Last week, Minnesota resident Eric Willems was sentenced to 30 days in jail and three years on probation. His crime: voting. Willems was on probation when he cast his ballot in Roseau County last November, and in Minnesota people on probation for a felony are not eligible to vote.
Voting was part of Willems’ effort to turn his life around. Before he headed to the polls on November 4th, he left a message for his probation officer telling him about his plans for the day. Later that day, his probation officer broke the bad news: for Willems, voting was a criminal act.
Willems, understandably, was surprised to find voting could be a crime. Felony disenfranchisement laws are complicated and confuse many citizens and election officials. Often vaguely worded and complex, the laws vary widely from state to state. Minnesota restores the right to vote after a citizen completes his sentence, including prison, parole, and probation. But some states restore voting rights upon release from prison, others upon completion of parole, and others impose waiting periods or other contingencies and categories before restoring voting rights.
As a recent report by the Brennan Center and the ACLU makes clear, these felony disenfranchisement laws are only half the story. The patchwork of laws causes persistent confusion among voters, and the report found that election officials across the country are unclear about basic voter eligibility rules for their state.
Disenfranchisement laws, like the one in Minnesota, are more than just a barrier for people reintegrating back into society, they provide grounds to prosecute people for trying to participate in their communities. No one condones intentional voter fraud, but that’s not the issue here. Prosecuting those who are confounded by inconsistent, poorly constructed laws that bewilder even election officials, seems counterproductive and undemocratic.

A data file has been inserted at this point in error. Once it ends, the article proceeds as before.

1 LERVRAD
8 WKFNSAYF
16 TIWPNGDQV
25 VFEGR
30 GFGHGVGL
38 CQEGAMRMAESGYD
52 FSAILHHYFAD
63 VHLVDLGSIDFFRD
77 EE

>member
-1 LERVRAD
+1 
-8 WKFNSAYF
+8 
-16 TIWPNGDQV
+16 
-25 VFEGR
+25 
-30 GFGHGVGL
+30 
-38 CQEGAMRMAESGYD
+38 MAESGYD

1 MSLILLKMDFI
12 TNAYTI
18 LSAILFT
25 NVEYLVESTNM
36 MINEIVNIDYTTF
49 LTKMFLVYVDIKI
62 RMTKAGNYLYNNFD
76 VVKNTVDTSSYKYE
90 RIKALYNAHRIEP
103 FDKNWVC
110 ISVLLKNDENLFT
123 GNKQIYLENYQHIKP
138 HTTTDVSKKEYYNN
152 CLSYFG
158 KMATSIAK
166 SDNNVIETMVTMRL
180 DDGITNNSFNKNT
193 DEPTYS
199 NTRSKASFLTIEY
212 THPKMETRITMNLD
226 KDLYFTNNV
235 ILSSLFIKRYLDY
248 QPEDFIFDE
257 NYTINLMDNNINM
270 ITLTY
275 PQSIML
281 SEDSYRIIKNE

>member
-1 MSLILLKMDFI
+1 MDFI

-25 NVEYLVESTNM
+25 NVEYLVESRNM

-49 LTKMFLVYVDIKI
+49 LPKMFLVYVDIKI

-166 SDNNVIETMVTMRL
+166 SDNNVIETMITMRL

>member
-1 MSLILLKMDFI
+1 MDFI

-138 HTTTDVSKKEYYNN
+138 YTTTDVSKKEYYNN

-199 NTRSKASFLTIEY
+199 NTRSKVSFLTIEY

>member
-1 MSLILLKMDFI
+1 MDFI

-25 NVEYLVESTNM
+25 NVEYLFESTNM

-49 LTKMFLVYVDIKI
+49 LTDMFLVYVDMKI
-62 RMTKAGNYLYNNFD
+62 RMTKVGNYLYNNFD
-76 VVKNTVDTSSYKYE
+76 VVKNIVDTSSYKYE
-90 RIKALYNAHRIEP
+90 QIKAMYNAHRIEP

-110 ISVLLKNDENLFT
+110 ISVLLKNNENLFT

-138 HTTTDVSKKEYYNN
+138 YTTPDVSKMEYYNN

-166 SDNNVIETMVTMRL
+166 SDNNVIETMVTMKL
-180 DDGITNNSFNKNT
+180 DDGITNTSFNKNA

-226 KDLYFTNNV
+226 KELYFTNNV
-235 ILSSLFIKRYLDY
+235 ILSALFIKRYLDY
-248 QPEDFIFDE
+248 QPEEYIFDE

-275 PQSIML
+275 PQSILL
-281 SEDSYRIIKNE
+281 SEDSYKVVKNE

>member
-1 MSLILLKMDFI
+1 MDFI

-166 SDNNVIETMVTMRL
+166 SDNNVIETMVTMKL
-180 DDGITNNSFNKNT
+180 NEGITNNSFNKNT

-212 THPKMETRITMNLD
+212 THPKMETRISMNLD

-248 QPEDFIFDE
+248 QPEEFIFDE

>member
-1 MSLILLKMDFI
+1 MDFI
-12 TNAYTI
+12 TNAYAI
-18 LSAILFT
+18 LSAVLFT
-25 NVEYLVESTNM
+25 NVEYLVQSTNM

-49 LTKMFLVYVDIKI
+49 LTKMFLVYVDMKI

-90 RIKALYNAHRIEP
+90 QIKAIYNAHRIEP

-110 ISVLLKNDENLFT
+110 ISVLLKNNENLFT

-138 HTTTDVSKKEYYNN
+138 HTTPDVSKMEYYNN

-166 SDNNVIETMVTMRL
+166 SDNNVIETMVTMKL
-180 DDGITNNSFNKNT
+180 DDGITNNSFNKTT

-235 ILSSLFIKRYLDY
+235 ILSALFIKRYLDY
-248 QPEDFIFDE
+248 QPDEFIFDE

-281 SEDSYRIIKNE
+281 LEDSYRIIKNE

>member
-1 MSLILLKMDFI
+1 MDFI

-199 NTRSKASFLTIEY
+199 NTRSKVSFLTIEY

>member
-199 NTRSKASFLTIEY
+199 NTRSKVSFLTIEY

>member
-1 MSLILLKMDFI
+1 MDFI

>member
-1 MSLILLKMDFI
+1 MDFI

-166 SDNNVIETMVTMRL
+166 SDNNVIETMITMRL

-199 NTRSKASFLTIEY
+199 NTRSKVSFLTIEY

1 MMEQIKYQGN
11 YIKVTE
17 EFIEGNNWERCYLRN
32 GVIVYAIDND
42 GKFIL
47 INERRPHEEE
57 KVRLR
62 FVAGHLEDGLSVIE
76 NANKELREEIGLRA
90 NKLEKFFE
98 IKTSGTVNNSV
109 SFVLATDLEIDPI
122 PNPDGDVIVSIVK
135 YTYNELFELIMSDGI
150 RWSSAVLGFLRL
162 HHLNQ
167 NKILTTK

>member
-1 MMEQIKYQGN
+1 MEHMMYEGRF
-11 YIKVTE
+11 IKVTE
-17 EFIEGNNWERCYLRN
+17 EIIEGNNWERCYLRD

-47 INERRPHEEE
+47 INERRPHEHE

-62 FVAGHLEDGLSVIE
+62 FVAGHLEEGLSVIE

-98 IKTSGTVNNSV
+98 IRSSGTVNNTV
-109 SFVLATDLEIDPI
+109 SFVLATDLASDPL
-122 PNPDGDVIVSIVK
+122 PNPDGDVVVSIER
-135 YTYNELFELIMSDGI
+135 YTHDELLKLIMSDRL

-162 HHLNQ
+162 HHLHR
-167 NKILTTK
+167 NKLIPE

Like millions of other Americans, Willems said (subscription required) that he was “just excited that the presidential election was coming up and [that he] would be able to vote.” Is criminalizing conduct that stems from such sentiments really the best use of our law enforcement resources?
Willems’s case should be a wake-up call for Minnesota’s legislature and elections officials. Restoring voting rights to people as soon as they are released from prison is a simple solution. Doing so would streamline the law and create a commonsense approach: if you are out of prison and living in the community, you can vote.
Meanwhile Willems’s attempt to cast a vote in the manner of responsible citizens landed him in a small gray cell where, for the next thirty days, he will no doubt have many opportunities to wonder whether his attempt at democratic engagement was more trouble than it was worth.